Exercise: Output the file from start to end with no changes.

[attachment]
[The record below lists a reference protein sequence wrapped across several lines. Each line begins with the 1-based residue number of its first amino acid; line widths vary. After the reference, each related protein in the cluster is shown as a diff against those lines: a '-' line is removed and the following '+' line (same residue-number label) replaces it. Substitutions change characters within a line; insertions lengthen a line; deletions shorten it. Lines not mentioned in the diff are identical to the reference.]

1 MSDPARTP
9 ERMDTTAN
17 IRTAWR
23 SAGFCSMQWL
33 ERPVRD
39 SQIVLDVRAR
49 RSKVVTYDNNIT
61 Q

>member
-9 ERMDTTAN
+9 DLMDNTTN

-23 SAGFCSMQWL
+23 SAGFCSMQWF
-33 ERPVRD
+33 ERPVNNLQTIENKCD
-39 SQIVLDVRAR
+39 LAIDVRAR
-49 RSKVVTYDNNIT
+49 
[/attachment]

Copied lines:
[The record below lists a reference protein sequence wrapped across several lines. Each line begins with the 1-based residue number of its first amino acid; line widths vary. After the reference, each related protein in the cluster is shown as a diff against those lines: a '-' line is removed and the following '+' line (same residue-number label) replaces it. Substitutions change characters within a line; insertions lengthen a line; deletions shorten it. Lines not mentioned in the diff are identical to the reference.]

1 MSDPARTP
9 ERMDTTAN
17 IRTAWR
23 SAGFCSMQWL
33 ERPVRD
39 SQIVLDVRAR
49 RSKVVTYDNNIT
61 Q

>member
-9 ERMDTTAN
+9 DLMDNTTN

-23 SAGFCSMQWL
+23 SAGFCSMQWF
-33 ERPVRD
+33 ERPVNNLQTIENKCD
-39 SQIVLDVRAR
+39 LAIDVRAR
-49 RSKVVTYDNNIT
+49 